Yesterday, the Association of College and Research Libraries (ACRL) announced a move to make its research journal, College & Research Libraries (C&RL), freely available to all readers. The change will be effective April 1st (no joke!).
The move replaces a prior policy of providing free access after a six-month delay.
According to the ACRL website, the move was prompted more by the desires of its Board of Directors than by a sound business model:
. . . the ACRL Board of Directors felt that it was important to honor the principles that ACRL has espoused and make funding an open access C&RL a priority.
Reiterated by an editorial in the March issue of the journal, Joseph Branin argued that it was time to “walk the talk.” The fact that C&RL remained, in part, a subscriber-access journal was a source of friction for many open access advocates in the library community, which surfaced regularly in public and private forums.
While revenue for the journal has been eroding slowly over the years — the result of declining subscription numbers and advertising income — the move to a free-access model is not accompanied by new sources of income or a cheaper publishing strategy. Indeed, C&RL moved to a premiere publishing platform (HighWire Press) just last year. In contrast, the Journal of the American Medical Library Association is hosted online by PubMed Central, a free service supported by the National Institutes of Health. Neither journal charges authors article processing fees.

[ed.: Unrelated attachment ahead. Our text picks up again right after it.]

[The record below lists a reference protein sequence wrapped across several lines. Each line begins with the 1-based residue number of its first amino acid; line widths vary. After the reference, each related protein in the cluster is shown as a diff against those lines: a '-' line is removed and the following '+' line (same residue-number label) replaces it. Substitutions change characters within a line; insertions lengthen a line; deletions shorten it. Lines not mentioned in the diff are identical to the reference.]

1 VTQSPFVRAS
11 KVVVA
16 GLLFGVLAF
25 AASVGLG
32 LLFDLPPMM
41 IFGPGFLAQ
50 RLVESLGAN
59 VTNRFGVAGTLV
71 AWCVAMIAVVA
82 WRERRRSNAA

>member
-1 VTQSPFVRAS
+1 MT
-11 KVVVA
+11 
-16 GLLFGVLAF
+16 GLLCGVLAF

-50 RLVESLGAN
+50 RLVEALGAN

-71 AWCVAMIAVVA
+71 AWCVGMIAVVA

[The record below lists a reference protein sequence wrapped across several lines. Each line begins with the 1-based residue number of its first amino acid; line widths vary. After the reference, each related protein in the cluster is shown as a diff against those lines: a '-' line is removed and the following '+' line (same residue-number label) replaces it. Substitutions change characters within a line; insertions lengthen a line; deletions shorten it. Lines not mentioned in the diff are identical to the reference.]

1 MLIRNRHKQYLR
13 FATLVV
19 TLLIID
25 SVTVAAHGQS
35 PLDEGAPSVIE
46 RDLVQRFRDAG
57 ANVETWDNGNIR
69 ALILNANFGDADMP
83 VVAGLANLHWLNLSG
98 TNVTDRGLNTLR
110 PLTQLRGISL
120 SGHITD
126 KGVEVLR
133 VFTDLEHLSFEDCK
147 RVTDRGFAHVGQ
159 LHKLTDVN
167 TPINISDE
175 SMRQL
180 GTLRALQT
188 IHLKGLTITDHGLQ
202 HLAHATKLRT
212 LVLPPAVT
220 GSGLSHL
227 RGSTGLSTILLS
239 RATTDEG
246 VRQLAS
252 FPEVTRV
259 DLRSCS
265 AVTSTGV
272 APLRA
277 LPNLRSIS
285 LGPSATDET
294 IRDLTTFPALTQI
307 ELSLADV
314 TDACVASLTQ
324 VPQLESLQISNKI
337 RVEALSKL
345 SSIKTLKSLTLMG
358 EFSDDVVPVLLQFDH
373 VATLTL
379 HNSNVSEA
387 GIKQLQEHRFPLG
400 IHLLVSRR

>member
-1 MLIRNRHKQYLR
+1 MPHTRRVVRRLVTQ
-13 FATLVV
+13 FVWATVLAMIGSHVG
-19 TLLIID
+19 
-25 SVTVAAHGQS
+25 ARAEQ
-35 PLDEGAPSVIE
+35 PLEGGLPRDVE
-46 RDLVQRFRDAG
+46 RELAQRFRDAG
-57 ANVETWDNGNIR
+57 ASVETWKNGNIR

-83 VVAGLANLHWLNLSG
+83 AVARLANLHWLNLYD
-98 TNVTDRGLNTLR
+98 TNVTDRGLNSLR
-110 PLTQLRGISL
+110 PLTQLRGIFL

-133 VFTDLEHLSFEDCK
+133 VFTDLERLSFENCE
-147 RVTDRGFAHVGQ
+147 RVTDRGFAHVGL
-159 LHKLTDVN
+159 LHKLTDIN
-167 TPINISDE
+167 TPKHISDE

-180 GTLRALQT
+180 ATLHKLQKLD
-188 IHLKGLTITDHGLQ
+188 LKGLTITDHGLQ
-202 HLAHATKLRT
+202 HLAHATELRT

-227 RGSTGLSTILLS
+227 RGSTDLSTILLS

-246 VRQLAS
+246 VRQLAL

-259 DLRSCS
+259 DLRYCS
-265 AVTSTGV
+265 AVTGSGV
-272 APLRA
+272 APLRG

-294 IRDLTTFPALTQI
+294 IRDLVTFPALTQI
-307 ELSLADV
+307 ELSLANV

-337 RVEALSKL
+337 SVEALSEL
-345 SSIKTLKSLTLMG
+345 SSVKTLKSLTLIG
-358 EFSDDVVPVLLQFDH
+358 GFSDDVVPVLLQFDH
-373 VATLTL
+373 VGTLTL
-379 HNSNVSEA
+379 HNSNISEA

Branin understands that new sources of revenue will need to be found, and for now, he is asking his parent institution to fill the growing financial hole:
The ACRL Board made this decision in full awareness that it will require ACRL to find new funding sources for C&RL. Until those funding sources are identified, ACRL will continue to cover the shortfall out of its Operating Fund.
Luckily, ACRL has other sources of income, most notably its bi-annual conference. It is feasible that ACRL will run C&RL at a loss simply for the benefit the journal brings to its members and the credibility it provides to its parent organization. Membership to ACRL comes with both a print subscription to C&RL as well as discounts to its conference.
Print distribution to members may be the first service to cut, according to Branin’s editorial. The $100,000 question, however, is whether there will be remaining incentive for most librarians to remain members of ACRL.
I have no doubt that the Board of Directors discussed the ramifications for abandoning its subscription-access model — it was an issue when I served on their editorial board. If ACRL has a sustainable business plan, its details are not apparent. According to Branin:
Someone must pay the cost. If not subscribers, then others associated with the journal. In our case, it will likely mean added cost to and support from ACRL, which in turns depends on your membership support.
Branin will finally have his opportunity to “walk the talk,” but without a business model, it looks more like a walk in the dark.